Katla volcano has magnitude 4,3 earthquake

Today (26.01.2017) at 15:14 UTC a magnitude 4,3 earthquake took place in Katla volcano. This earthquake was felt in Vík í Mýrdal (village) and nearby area. A second earthquake with the magnitude of 3,0 took place few moments after the largest earthquake, a magnitude 2,9 earthquake (3rd largest) took place soon after the magnitude 3,0 earthquake. Other earthquakes have been smaller in magnitude (at the moment).

The earthquake in Katla volcano, green star is the magnitude 4,3 earthquake. Copyright of this image belongs to Icelandic Met Office.

The magnitude 4,3 earthquake in Katla volcano as it appeared on my geophone in Heklubyggð (distance ~53 km). This image is under Creative Commons licence, please see CC Licence website for more details.

No major change has happened in tremor plots around Katla volcano following this earthquake. Unclear signals on one SIL stations suggest that hydrothermal areas might have gotten exited just before the main earthquake, but that is unconfirmed and unclear if it can be confirmed at all.

This article is going to be updated as new activity happens (if there is a reason to do so).

Update 27.01.2017

Science council of the Civil protection agency in Iceland (Almannavarnir) has issued the following statement. This is a rude translation of that statement since none has been issued in English yet.

Increased risk of eruption in Katla

Earthquake activity in Katla has been unusually high since August 2016, with three earthquakes larger than magnitude 4,0 and many more earthquakes with magnitude 3,0. Earthquake activity is shallow and spread around the caldera. No harmonic tremor has been detected following this earthquake activity. Following this increase in activity small increase in geothermal heat has been observed. GPS station show that small inflation has been taking place since 2010 in the top kilometres of the crust. When activity increases in Katla, as has been the case now, the risk of eruption grows and that has to be considered by the emergency response teams.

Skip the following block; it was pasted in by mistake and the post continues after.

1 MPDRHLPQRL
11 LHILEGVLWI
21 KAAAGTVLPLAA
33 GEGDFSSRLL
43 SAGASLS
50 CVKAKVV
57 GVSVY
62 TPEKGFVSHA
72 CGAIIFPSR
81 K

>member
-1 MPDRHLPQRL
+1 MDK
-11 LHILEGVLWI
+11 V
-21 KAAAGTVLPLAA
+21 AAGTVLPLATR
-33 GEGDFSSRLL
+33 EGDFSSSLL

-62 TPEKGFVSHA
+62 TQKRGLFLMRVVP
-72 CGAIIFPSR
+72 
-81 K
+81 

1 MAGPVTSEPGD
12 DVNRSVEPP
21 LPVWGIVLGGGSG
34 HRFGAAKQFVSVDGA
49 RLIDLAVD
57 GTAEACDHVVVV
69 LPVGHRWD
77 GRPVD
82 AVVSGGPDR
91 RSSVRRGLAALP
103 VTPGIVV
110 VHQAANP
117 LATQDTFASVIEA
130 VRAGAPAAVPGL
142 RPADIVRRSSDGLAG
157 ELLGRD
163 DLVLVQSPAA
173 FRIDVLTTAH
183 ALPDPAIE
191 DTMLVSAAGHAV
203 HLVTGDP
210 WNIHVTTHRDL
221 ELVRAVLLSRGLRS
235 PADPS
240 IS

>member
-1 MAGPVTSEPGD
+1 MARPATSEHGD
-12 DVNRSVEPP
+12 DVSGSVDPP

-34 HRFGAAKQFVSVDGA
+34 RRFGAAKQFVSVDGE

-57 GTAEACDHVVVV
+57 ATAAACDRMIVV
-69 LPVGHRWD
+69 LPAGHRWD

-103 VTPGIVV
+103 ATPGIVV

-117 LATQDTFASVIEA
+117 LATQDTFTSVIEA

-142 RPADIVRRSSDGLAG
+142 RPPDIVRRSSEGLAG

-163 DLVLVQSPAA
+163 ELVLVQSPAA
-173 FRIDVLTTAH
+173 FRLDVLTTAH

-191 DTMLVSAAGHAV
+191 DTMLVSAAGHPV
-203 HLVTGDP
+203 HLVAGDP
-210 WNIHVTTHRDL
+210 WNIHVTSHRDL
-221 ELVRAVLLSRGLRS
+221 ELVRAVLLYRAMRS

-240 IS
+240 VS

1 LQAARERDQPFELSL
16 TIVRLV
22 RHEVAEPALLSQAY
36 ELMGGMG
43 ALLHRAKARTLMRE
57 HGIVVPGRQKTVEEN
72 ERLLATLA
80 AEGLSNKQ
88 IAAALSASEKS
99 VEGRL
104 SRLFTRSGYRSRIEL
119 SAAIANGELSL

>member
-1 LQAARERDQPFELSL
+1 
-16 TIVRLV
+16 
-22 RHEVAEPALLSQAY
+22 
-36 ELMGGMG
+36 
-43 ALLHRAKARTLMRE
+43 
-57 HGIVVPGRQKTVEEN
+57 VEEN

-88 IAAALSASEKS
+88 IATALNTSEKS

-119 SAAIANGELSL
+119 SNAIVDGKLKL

(The rest is about Bárðarbunga, just the basic translation of it.)

Since September 2015 Bárðarbunga has been inflating slowly under the caldera. It might be many years until the next eruption, until magma pressure is at the same levels before the eruption started in 2014. It is impossible to exclude new eruptions in next few years. Limited measurements are on geothermal activity in Bárðarbunga, to the best knowledge little has changed in last few months. It is important to monitor geothermal activity due to risk of water collection in the caldera.

My note: Water collection increases the risk of sudden glacier flood from Bárðarbunga.

The news announcement in Icelandic

Fundur í Vísindaráði almannavarna
Auknar líkur á eldgosi í Kötlu (Rúv News)


Please remember to support my work with donations. Thanks for the support. 🙂

Article updated on 27.01.2017 at 18:53 UTC.

Earthquake swarm under Grímsey island (Tjörnes Fracture Zone)

Yesterday (25.01.2016) there was an earthquake activity directly under Grímsey island (Wikipedia information). Earthquake swarms directly under Grímsey islands are uncommon, but they do happen from time to time. Current earthquake swarm is getting close to a mid-range scale (as I count them) in number of earthquakes, with around 36 earthquakes recorded so far. Some of this earthquake activity must have been felt in Grímsey island, even if it has not been reported anywhere (that I know of). This earthquakes are not large enough to create any damage, just a little rattle of glasses and dishes in cabins and such items.

The earthquake activity directly under Grímsey island. Copyright of this image belongs to Icelandic Met Office.

Largest earthquakes in this swarm had the magnitude of 2,8 and 2,7. Other earthquakes have been smaller in magnitude so far. I don’t think this earthquake swarm is over at the moment, even if the earthquake activity has dropped at the moment.


Please remember to support my work with donations. It keeps this website up and running. Thanks for the support. 🙂

Article updated at 02:23 UTC.